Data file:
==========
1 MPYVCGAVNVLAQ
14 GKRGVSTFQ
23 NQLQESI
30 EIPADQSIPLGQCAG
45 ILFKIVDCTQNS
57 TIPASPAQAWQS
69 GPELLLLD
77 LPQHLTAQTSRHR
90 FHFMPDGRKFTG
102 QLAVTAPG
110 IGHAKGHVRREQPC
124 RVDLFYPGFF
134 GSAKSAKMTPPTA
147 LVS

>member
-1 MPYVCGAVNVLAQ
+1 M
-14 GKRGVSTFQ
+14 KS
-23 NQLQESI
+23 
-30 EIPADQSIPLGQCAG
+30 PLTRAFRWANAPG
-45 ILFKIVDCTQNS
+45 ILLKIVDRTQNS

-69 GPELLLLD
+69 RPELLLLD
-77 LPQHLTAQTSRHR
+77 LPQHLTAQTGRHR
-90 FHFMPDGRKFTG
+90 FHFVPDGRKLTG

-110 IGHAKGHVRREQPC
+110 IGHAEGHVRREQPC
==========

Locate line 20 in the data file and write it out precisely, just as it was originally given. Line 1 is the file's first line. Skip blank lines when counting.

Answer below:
-23 NQLQESI